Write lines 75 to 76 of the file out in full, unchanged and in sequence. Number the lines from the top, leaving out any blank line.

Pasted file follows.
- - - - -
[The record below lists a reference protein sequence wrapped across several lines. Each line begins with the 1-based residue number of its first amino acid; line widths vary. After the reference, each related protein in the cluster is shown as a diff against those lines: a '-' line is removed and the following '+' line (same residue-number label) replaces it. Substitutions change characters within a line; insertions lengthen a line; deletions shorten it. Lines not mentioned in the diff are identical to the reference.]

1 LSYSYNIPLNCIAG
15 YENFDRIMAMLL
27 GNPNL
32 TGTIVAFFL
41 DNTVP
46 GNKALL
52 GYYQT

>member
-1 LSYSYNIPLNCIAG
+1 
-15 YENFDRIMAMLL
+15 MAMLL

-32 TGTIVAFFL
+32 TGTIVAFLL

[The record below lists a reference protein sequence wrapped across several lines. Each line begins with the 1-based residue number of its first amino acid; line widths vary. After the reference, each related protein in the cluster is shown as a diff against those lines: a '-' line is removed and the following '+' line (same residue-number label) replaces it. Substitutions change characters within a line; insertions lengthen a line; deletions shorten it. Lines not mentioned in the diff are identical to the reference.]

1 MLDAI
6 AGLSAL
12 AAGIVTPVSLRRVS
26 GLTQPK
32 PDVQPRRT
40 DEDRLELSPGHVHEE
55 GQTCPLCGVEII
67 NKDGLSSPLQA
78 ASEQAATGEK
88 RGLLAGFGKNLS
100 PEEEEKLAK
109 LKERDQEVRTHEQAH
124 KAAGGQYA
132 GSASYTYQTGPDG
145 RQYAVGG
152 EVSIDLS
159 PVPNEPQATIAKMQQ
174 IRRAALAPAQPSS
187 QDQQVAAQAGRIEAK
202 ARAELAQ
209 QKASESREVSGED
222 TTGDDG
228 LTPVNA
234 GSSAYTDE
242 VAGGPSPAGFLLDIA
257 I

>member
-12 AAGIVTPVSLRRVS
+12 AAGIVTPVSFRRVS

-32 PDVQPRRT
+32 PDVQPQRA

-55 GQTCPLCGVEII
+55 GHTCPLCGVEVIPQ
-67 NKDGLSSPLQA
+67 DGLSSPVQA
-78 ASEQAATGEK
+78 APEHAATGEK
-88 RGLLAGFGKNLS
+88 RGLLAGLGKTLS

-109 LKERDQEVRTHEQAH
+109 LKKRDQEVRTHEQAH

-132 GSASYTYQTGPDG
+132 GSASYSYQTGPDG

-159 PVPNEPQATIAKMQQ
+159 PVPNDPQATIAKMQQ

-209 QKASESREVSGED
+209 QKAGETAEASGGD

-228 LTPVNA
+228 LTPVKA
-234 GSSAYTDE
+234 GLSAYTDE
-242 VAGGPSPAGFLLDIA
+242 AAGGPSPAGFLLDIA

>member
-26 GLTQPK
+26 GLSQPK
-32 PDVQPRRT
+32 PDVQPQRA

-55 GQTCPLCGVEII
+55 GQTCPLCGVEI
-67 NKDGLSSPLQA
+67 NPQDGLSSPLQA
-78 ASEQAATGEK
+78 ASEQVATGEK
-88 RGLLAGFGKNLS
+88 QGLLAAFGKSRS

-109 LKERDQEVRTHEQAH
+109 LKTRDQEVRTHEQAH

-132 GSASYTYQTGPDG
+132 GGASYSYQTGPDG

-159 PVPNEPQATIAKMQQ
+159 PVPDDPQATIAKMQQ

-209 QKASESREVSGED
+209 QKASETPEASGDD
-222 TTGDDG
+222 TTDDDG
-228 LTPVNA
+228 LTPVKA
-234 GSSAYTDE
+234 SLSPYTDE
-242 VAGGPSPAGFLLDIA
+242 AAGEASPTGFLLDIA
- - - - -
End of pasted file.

-55 GQTCPLCGVEII
+55 GQTCPLCGVEI